Submitted by Milica on Mon, 2008-04-28 16:22
A new report by the Canadian government gives a detailed picture of Basque whaling and shipbuilding in 16th century Red Bay, Labrador. The report discusses artifacts discovered on the San Juan, a galeon sunk in 1565 and recently excavated.
Submitted by Milica on Mon, 2008-04-28 06:30
Pachomius Oneshoe reports that West Kingdom resident Lady Gabriela D'Avila (Mary Curtis) has won a prestigious Fulbright Scholarship to study in Spain.
Submitted by Milica on Thu, 2008-04-24 12:58
A call goes out for all noble fighters to take part in a Heroic Tourney and vie to claim for their consort the title of "Forest Maiden".
The snows have melted; the sweltering heat has yet to arrive. It is time for a Pilgrimage.
The Shire of Blackmoor Keep welcomes you to Northern Spain
where, in a tradition dating back to the 8th Century,
Santiago de Compostela is the destination of pilgrims.
Submitted by Milica on Thu, 2008-04-10 14:42
1297 years and 4 days earlier, on April 29, 711, Tariq ibn Ziyad (Taric the One Eyed) swept into Visigothic Hispania. After his Berber armies arrived at Gibraltar, the Iberian Peninsula would never be the same again.
The influences brought by Tariq and his men would resonate through the Middle Ages and Renaissance, making this area a crossroads of music, literature, and social practices.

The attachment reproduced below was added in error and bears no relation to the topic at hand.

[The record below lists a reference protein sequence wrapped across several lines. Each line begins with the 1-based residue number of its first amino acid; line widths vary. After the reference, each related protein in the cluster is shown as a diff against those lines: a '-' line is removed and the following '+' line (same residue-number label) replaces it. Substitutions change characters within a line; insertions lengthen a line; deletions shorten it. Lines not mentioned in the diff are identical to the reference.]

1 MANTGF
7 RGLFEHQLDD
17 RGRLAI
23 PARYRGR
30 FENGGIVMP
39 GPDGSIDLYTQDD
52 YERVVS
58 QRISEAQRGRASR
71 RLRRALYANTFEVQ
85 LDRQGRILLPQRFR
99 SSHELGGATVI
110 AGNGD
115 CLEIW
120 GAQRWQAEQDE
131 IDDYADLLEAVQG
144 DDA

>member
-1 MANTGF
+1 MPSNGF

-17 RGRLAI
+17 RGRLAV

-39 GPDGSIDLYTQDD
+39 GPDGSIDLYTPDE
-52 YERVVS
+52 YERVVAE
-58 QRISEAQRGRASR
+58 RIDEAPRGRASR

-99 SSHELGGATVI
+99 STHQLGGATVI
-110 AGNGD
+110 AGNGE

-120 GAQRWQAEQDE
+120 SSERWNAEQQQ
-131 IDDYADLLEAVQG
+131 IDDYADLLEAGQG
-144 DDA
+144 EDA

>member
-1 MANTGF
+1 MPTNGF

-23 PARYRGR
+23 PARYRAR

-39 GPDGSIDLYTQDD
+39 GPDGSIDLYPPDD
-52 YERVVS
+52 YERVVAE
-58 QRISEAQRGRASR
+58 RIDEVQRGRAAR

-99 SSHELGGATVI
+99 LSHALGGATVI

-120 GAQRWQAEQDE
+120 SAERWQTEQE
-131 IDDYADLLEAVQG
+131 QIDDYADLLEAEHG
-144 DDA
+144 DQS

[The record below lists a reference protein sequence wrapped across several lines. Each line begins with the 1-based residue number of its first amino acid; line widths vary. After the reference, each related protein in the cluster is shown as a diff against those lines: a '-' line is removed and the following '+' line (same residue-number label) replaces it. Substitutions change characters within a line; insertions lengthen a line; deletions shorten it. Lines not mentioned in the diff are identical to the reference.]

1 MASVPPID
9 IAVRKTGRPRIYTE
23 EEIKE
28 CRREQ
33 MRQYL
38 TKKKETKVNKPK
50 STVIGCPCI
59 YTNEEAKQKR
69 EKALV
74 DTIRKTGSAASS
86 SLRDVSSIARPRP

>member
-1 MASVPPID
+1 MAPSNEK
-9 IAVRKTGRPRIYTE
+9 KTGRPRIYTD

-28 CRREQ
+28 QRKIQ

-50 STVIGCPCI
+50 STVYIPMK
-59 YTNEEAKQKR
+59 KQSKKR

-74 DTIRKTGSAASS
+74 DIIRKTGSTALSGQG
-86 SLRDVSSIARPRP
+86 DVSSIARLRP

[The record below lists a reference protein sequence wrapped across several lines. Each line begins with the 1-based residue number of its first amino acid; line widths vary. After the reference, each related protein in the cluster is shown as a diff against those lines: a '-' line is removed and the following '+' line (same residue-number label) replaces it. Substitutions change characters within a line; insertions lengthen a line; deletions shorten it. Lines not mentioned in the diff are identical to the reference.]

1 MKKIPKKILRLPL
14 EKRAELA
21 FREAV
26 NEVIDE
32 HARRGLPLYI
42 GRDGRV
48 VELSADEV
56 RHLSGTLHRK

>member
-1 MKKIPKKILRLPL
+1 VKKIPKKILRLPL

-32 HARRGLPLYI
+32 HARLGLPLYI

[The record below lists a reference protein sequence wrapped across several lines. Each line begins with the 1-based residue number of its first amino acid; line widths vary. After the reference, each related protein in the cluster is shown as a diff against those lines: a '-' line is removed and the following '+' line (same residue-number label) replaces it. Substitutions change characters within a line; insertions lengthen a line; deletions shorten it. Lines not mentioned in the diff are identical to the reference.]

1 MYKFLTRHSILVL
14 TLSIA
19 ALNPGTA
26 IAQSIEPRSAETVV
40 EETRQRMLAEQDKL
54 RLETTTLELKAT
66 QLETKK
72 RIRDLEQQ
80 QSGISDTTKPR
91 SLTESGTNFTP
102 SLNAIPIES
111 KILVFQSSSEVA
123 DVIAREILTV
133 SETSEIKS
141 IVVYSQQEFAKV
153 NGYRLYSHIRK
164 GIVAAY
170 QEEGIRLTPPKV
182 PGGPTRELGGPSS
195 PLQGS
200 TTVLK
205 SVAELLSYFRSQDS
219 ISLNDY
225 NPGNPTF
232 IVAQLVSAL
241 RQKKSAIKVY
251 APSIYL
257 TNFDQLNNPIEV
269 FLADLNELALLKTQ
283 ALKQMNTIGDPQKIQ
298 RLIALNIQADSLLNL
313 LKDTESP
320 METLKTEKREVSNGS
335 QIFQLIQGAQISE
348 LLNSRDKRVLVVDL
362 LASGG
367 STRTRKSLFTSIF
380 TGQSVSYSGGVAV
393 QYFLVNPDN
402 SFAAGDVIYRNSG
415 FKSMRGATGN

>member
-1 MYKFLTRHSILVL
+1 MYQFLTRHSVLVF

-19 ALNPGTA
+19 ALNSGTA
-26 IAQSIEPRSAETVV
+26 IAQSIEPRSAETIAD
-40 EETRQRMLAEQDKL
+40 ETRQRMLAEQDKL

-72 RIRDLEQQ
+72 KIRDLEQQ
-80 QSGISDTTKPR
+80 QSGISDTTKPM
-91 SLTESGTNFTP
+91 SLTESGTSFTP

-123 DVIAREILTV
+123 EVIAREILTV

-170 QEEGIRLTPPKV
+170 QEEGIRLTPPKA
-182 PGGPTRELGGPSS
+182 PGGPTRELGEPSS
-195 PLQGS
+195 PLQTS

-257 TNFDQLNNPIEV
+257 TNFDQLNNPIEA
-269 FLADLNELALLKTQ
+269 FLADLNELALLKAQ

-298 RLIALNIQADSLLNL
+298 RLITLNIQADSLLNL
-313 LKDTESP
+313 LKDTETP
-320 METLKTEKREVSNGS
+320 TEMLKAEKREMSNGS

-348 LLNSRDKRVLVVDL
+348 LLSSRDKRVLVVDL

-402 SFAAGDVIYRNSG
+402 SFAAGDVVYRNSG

Submitted by Nevik on Tue, 2008-03-11 07:13
Teribus (featuring Midrealm drummer Nevik) will be performing their first concert within the borders of the Barony of Fenix in the Middle Kingdom on March 22, 2008.
Submitted by Milica on Sat, 2008-03-08 11:17
A rare 15th century Ptolemy world view map stolen in 2007 from the National library of Spain has been discovered in a Sydney, Australia art gallery and returned to Spain.
Submitted by Sabine Berard on Fri, 2007-12-14 18:35
Archaeologists are studying the buried remains of a ship from a Spanish colonization fleet led by Don Tristan de Luna.
Submitted by Milica on Fri, 2007-12-07 19:20
Archaeologists working on a dig in southern Telfair County, Georgia, believed they were looking for a 17th century Spanish mission. Instead they found something even more interesting: evidence of Spanish explorer Hernando de Soto's 1540 travels through the state.